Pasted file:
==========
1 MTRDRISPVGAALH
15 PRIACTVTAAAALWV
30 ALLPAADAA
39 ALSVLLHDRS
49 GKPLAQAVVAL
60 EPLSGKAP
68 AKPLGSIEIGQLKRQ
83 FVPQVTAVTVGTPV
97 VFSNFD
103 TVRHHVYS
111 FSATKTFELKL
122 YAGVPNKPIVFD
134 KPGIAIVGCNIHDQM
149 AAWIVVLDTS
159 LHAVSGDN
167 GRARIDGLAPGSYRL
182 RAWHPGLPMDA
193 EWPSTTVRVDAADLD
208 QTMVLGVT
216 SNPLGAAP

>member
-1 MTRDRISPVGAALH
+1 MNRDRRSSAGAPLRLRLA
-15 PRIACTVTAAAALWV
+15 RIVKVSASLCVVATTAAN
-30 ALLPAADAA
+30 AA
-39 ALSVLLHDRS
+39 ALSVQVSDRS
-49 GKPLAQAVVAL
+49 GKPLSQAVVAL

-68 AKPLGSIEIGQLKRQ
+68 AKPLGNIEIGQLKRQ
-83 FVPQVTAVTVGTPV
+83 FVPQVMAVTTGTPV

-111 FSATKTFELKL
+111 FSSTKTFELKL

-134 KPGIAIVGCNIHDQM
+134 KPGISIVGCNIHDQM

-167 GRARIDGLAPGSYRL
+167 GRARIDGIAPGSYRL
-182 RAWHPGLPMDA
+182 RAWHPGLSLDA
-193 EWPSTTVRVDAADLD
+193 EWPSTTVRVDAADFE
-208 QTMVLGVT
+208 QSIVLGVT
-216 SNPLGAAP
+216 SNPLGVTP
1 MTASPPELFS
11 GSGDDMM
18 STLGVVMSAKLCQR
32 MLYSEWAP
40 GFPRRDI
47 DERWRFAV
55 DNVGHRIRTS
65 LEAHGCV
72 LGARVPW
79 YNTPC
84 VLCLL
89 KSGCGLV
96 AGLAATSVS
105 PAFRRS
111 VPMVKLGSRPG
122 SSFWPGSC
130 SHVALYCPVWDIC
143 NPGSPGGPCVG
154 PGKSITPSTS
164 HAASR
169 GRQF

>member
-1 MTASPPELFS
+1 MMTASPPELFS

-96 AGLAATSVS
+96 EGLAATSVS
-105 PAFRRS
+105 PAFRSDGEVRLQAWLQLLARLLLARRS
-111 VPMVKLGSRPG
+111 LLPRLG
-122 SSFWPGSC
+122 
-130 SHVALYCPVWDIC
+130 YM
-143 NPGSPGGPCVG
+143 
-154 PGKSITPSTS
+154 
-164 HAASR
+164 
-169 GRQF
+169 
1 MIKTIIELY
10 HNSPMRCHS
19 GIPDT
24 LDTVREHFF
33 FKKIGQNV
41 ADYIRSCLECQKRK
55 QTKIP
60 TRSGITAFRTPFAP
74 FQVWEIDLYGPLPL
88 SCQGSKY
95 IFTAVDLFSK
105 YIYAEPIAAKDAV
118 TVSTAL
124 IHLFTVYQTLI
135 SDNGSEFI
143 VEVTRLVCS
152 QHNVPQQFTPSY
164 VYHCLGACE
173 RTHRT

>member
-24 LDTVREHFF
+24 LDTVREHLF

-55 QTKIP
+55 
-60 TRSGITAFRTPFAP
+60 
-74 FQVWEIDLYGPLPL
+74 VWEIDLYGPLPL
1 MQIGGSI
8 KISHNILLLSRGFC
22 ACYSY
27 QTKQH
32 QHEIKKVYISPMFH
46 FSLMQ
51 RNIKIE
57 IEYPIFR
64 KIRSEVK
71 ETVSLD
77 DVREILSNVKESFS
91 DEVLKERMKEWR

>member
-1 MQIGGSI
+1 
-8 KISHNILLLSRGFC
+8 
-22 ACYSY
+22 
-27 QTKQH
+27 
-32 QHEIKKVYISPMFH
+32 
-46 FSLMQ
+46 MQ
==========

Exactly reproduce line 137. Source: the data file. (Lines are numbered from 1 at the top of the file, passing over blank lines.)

-22 ACYSY